Pesticides help manage pests, but can cause poisonings

A small child.Pesticides kill organisms that cause disease and threaten public health. They are used to control insects, fungus, and weeds in crops and home gardens, and pests in homes and other buildings. 

However, pesticides can harm people, and can lead to emergency department visits, hospitalizations, or even death. Even exposure to  pesticides advertised as less toxic, natural, or organic can be harmful.

Symptoms of acute pesticide poisoning include: sweating, headache, fatigue, salivation, tears, slow pulse, nausea, diarrhea, loss of coordination, confusion, and coma. These vague symptoms can be mistaken for other illnesses, such as the flu. Exposure to pesticides may also result in chronic effects, depending on the exposure.

Children are at high risk for pesticide poisonings

Compared to their bodyweight, infants and children eat, drink, and breathe more than adults. This can increase their exposure to pesticides in the environment. Behaviors like playing on floors and lawns and putting things in their mouths make infants and children more vulnerable to pesticide exposures. These exposures can harm a child's nervous system and organs while they are in critical stages of development. From 2005 to 2015, the Minnesota Poison Control System received 8,660 calls about pesticide exposures in children under age 5.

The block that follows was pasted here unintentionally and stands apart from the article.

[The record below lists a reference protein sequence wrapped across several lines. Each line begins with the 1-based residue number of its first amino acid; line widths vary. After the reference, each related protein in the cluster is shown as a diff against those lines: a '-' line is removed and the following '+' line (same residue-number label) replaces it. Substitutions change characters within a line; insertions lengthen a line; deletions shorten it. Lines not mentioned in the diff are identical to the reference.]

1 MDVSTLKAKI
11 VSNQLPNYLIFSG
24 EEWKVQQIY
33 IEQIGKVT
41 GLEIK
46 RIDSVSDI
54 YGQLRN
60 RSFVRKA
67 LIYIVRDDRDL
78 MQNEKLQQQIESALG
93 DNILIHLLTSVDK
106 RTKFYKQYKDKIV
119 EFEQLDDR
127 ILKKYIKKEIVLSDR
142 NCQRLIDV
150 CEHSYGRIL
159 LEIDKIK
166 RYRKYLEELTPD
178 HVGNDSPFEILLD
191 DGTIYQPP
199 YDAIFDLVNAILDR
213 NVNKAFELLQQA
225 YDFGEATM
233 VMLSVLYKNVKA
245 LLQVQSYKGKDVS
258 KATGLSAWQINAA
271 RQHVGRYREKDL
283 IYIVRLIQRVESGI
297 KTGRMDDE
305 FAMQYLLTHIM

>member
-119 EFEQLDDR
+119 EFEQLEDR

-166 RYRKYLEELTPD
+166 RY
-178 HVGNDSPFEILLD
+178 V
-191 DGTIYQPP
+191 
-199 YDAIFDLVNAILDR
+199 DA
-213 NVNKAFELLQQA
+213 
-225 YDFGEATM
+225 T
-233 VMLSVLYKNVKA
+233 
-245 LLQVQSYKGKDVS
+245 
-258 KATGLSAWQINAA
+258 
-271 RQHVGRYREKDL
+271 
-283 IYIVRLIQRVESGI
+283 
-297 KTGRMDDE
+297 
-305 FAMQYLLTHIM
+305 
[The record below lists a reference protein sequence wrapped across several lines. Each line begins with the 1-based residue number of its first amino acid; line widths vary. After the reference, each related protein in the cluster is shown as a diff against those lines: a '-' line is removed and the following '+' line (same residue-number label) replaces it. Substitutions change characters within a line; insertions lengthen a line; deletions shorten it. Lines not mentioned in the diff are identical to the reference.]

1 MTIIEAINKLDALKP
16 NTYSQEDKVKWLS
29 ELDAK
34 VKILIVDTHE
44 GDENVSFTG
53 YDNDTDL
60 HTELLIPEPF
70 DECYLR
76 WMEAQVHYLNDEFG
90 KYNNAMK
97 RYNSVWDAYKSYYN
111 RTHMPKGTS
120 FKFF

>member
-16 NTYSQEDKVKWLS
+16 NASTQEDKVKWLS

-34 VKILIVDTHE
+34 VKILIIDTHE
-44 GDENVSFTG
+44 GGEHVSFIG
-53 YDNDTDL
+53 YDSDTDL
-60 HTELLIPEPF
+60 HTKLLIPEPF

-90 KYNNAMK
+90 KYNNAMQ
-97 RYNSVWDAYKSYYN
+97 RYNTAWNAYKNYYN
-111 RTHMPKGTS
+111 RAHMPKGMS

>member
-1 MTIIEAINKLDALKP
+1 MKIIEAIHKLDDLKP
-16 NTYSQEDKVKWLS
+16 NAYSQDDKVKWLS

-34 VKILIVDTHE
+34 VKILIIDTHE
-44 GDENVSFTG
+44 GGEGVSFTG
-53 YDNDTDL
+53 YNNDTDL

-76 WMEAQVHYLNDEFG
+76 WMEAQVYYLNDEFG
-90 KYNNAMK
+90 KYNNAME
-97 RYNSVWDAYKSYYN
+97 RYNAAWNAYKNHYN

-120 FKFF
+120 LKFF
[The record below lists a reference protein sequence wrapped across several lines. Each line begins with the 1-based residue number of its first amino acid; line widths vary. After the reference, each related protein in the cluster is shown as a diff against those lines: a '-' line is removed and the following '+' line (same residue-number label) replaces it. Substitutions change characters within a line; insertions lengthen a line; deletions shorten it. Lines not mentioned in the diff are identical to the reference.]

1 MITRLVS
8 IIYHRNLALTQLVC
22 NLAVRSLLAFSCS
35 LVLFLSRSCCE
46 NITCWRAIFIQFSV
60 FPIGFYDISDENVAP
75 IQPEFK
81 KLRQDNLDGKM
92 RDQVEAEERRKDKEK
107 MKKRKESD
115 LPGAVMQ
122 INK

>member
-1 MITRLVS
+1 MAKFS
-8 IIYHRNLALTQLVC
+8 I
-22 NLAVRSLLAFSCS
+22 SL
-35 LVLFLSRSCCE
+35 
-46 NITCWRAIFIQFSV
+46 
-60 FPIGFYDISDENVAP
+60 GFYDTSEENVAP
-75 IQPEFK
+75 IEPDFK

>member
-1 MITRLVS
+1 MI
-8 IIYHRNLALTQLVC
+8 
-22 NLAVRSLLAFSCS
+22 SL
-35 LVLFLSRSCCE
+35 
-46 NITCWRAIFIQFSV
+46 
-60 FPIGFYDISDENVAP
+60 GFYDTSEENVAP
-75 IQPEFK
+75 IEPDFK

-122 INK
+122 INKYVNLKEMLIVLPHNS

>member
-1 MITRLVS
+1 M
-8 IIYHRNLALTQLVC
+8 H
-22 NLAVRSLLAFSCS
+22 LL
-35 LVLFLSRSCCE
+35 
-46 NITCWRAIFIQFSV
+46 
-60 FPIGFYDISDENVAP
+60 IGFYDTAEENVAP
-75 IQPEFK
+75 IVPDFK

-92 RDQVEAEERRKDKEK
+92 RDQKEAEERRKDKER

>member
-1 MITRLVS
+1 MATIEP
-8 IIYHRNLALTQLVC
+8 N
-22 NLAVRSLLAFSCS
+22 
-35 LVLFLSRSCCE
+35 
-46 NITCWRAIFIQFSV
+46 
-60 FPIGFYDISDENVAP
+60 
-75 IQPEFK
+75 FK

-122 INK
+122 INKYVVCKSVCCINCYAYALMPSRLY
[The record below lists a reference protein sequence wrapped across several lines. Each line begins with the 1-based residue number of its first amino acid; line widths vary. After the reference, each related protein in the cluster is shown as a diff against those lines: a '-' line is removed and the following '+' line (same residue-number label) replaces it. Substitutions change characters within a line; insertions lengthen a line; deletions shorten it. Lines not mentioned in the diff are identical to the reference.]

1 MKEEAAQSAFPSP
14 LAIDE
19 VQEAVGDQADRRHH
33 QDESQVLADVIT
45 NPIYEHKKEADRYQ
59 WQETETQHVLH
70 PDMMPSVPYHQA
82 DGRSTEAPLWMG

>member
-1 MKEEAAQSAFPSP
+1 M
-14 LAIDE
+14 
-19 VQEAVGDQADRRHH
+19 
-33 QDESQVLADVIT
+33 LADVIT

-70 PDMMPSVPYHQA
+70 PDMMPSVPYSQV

Prevent poisonings in your home

Parents and caregivers can prevent pesticide poisonings by locking up products that could harm children. Yet, a national study found that among households with children under the age of five, nearly half stored pesticides in an unlocked cabinet within reach of children.

Program the Poison Help number into your phone: 1-800-222-1222. Call Poison Help if there is an accident that involves pesticides, chemicals, medicine, or other household products.

Store chemicals safely:

  • Store pesticides and other chemicals in a locked cabinet or garden shed - away from children and pets.
  • Use child-resistant packaging properly and close containers tightly after use.
  • Never put pesticides or other household chemicals in containers that may be mistaken for food or drink

Use chemicals properly:

  • Read the product label first and follow the directions closely.
  • Never leave pesticides and other household chemical products unattended.
  • Keep children, pets, toys, bottles and pacifiers away when applying pesticides inside or outside the home. Follow label directions to determine when children and pets can return to the area that has been treated.

Use safer products:

  • Use products with a tamper-resistant bait station to protect children and pets from mouse and rat poison.
  • Never use illegal pesticides (e.g., Tres Pasitos, DDT, unregistered Insecticidal Chalk). Always look for an EPA Registration ID number on the label. (Example: EPA Reg. No. 500-123456)

What is Minnesota doing about pesticide poisonings?

MDH has several pesticide-related programs and services:

The MN Tracking Program at the Minnesota Depatment of Health (MDH) tracks pesticide calls, pesticide poisoning ED visits and hospitalizations to assess trends and to inform actions to prevent poisonings.

The Minnesota Poison Control System provides emergency poison management and poison prevention information.

The Minnesota Department of Agriculture provides information about pesticide exposure in homes, schools, and workplaces. It regulates the sale, use, and disposal of pesticides. 

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